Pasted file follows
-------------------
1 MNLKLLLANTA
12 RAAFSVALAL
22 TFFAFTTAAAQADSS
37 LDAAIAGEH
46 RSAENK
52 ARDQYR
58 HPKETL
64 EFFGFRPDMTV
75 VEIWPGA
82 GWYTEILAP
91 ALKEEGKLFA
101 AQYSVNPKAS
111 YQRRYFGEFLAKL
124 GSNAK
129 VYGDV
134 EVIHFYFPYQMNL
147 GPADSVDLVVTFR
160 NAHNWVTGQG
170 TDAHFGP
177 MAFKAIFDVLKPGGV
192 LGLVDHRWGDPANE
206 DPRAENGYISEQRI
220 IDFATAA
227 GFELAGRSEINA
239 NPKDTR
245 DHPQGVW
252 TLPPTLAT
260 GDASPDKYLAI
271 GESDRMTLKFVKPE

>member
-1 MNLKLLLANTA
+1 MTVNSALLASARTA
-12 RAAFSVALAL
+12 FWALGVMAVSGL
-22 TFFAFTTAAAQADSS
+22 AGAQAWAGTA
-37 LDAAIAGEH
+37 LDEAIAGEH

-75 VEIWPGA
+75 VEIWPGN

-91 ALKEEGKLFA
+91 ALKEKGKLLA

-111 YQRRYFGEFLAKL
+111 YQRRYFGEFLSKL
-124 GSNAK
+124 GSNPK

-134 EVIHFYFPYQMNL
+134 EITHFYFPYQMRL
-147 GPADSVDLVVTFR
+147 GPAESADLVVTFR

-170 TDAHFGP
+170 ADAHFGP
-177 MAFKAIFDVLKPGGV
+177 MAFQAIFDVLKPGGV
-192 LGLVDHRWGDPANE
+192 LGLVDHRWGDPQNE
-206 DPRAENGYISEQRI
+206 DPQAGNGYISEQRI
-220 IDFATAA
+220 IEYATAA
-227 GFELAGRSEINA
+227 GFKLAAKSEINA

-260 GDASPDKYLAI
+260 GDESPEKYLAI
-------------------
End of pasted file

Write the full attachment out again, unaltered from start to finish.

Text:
1 MNLKLLLANTA
12 RAAFSVALAL
22 TFFAFTTAAAQADSS
37 LDAAIAGEH
46 RSAENK
52 ARDQYR
58 HPKETL
64 EFFGFRPDMTV
75 VEIWPGA
82 GWYTEILAP
91 ALKEEGKLFA
101 AQYSVNPKAS
111 YQRRYFGEFLAKL
124 GSNAK
129 VYGDV
134 EVIHFYFPYQMNL
147 GPADSVDLVVTFR
160 NAHNWVTGQG
170 TDAHFGP
177 MAFKAIFDVLKPGGV
192 LGLVDHRWGDPANE
206 DPRAENGYISEQRI
220 IDFATAA
227 GFELAGRSEINA
239 NPKDTR
245 DHPQGVW
252 TLPPTLAT
260 GDASPDKYLAI
271 GESDRMTLKFVKPE

>member
-1 MNLKLLLANTA
+1 MTVNSALLASARTA
-12 RAAFSVALAL
+12 FWALGVMAVSGL
-22 TFFAFTTAAAQADSS
+22 AGAQAWAGTA
-37 LDAAIAGEH
+37 LDEAIAGEH

-75 VEIWPGA
+75 VEIWPGN

-91 ALKEEGKLFA
+91 ALKEKGKLLA

-111 YQRRYFGEFLAKL
+111 YQRRYFGEFLSKL
-124 GSNAK
+124 GSNPK

-134 EVIHFYFPYQMNL
+134 EITHFYFPYQMRL
-147 GPADSVDLVVTFR
+147 GPAESADLVVTFR

-170 TDAHFGP
+170 ADAHFGP
-177 MAFKAIFDVLKPGGV
+177 MAFQAIFDVLKPGGV
-192 LGLVDHRWGDPANE
+192 LGLVDHRWGDPQNE
-206 DPRAENGYISEQRI
+206 DPQAGNGYISEQRI
-220 IDFATAA
+220 IEYATAA
-227 GFELAGRSEINA
+227 GFKLAAKSEINA

-260 GDASPDKYLAI
+260 GDESPEKYLAI